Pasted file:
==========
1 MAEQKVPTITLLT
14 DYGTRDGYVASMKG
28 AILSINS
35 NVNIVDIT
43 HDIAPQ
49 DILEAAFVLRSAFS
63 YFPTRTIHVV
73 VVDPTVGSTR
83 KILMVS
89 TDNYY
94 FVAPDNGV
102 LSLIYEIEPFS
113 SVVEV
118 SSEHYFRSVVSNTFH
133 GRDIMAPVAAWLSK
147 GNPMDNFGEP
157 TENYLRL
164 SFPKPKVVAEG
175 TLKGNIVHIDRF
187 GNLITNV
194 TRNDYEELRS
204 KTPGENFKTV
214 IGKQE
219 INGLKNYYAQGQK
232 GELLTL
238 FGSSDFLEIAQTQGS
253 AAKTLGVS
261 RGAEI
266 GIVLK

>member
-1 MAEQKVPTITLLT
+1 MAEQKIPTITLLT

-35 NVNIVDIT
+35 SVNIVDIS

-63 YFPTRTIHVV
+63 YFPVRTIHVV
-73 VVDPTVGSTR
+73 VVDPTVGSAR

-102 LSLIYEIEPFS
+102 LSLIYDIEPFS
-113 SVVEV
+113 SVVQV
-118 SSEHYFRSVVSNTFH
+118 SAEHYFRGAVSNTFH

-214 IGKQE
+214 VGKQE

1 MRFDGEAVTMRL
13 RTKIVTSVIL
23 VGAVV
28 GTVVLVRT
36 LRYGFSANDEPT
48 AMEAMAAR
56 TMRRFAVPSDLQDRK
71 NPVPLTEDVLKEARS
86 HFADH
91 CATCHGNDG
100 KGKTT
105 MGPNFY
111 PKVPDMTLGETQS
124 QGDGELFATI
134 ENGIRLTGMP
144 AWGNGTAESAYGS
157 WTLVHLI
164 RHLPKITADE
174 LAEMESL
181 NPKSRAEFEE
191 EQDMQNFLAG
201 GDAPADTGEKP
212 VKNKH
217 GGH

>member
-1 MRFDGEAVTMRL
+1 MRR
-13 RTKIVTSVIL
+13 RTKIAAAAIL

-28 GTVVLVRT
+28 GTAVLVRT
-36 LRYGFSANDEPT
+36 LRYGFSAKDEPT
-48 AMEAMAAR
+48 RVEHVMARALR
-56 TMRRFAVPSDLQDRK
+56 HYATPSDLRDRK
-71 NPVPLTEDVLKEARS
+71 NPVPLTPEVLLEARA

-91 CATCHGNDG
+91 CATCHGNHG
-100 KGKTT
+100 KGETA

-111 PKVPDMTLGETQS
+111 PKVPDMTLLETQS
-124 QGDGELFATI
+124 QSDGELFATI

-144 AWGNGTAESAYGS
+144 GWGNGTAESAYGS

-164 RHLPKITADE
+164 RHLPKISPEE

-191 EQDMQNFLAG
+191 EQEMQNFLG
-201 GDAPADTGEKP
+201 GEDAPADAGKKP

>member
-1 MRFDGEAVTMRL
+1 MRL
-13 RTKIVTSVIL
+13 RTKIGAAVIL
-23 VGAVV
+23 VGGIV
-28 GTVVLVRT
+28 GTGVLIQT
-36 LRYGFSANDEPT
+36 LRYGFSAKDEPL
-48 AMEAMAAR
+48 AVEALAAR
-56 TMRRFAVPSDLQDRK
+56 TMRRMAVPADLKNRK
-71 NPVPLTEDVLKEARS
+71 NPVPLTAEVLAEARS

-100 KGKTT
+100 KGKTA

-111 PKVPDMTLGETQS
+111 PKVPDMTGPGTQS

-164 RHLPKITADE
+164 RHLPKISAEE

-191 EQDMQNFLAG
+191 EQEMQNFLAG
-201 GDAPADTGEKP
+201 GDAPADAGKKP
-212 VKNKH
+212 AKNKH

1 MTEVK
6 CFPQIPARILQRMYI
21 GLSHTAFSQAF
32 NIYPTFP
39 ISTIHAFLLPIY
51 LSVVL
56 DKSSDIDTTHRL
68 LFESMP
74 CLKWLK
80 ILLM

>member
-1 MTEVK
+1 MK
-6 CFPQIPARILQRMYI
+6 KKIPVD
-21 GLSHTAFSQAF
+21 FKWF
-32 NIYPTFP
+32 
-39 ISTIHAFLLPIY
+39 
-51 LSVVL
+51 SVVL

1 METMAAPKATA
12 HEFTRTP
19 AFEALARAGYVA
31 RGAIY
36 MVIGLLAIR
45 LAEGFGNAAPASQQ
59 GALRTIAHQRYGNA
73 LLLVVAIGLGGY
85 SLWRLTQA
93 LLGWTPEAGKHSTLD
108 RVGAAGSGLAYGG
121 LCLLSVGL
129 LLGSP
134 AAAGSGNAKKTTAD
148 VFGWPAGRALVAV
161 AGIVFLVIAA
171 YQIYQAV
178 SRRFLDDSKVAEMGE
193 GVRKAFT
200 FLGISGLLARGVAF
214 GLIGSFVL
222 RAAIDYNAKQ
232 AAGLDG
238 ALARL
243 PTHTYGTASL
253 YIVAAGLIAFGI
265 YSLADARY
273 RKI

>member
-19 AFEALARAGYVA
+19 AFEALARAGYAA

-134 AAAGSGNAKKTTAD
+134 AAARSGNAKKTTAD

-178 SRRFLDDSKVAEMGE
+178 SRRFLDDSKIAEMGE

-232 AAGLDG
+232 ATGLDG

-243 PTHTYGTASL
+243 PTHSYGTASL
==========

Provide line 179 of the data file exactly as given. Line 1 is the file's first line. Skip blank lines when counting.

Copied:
253 YIVAAGLIAFGI